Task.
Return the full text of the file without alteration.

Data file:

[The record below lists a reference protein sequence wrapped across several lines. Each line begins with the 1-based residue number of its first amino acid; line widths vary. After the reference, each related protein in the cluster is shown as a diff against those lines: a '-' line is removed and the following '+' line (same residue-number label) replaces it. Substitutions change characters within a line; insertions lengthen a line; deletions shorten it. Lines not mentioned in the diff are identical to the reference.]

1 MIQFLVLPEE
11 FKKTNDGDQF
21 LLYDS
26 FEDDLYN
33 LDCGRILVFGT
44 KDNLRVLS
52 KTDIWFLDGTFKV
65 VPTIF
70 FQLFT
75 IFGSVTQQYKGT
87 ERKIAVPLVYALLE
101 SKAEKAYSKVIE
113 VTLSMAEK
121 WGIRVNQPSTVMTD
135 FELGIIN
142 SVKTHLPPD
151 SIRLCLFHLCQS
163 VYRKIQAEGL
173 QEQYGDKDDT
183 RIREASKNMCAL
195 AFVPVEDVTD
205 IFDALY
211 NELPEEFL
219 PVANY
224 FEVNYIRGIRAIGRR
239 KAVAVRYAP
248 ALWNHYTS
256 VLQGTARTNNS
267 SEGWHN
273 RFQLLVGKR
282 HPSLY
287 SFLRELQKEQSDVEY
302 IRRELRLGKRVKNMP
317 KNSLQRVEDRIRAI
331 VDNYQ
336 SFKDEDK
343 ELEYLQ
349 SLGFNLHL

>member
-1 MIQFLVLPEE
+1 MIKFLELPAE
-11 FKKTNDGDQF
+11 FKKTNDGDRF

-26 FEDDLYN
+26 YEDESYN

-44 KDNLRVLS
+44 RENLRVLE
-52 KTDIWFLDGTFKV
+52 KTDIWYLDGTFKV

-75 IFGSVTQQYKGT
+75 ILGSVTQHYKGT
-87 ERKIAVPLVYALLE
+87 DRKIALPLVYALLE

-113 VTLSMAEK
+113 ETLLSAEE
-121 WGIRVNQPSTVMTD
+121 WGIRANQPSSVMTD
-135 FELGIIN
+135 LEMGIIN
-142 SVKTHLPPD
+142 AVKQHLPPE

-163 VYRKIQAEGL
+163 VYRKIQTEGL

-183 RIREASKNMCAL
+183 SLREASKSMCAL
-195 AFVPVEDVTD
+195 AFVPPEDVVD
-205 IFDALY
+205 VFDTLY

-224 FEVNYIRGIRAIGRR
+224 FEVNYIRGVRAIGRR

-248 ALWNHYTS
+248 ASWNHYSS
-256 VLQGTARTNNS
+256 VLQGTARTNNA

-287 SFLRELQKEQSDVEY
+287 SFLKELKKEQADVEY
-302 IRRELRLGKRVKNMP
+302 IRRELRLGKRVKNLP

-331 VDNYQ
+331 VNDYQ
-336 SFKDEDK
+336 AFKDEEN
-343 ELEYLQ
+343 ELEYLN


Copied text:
[The record below lists a reference protein sequence wrapped across several lines. Each line begins with the 1-based residue number of its first amino acid; line widths vary. After the reference, each related protein in the cluster is shown as a diff against those lines: a '-' line is removed and the following '+' line (same residue-number label) replaces it. Substitutions change characters within a line; insertions lengthen a line; deletions shorten it. Lines not mentioned in the diff are identical to the reference.]

1 MIQFLVLPEE
11 FKKTNDGDQF
21 LLYDS
26 FEDDLYN
33 LDCGRILVFGT
44 KDNLRVLS
52 KTDIWFLDGTFKV
65 VPTIF
70 FQLFT
75 IFGSVTQQYKGT
87 ERKIAVPLVYALLE
101 SKAEKAYSKVIE
113 VTLSMAEK
121 WGIRVNQPSTVMTD
135 FELGIIN
142 SVKTHLPPD
151 SIRLCLFHLCQS
163 VYRKIQAEGL
173 QEQYGDKDDT
183 RIREASKNMCAL
195 AFVPVEDVTD
205 IFDALY
211 NELPEEFL
219 PVANY
224 FEVNYIRGIRAIGRR
239 KAVAVRYAP
248 ALWNHYTS
256 VLQGTARTNNS
267 SEGWHN
273 RFQLLVGKR
282 HPSLY
287 SFLRELQKEQSDVEY
302 IRRELRLGKRVKNMP
317 KNSLQRVEDRIRAI
331 VDNYQ
336 SFKDEDK
343 ELEYLQ
349 SLGFNLHL

>member
-1 MIQFLVLPEE
+1 MIKFLELPAE
-11 FKKTNDGDQF
+11 FKKTNDGDRF

-26 FEDDLYN
+26 YEDESYN

-44 KDNLRVLS
+44 RENLRVLE
-52 KTDIWFLDGTFKV
+52 KTDIWYLDGTFKV

-75 IFGSVTQQYKGT
+75 ILGSVTQHYKGT
-87 ERKIAVPLVYALLE
+87 DRKIALPLVYALLE

-113 VTLSMAEK
+113 ETLLSAEE
-121 WGIRVNQPSTVMTD
+121 WGIRANQPSSVMTD
-135 FELGIIN
+135 LEMGIIN
-142 SVKTHLPPD
+142 AVKQHLPPE

-163 VYRKIQAEGL
+163 VYRKIQTEGL

-183 RIREASKNMCAL
+183 SLREASKSMCAL
-195 AFVPVEDVTD
+195 AFVPPEDVVD
-205 IFDALY
+205 VFDTLY

-224 FEVNYIRGIRAIGRR
+224 FEVNYIRGVRAIGRR

-248 ALWNHYTS
+248 ASWNHYSS
-256 VLQGTARTNNS
+256 VLQGTARTNNA

-287 SFLRELQKEQSDVEY
+287 SFLKELKKEQADVEY
-302 IRRELRLGKRVKNMP
+302 IRRELRLGKRVKNLP

-331 VDNYQ
+331 VNDYQ
-336 SFKDEDK
+336 AFKDEEN
-343 ELEYLQ
+343 ELEYLN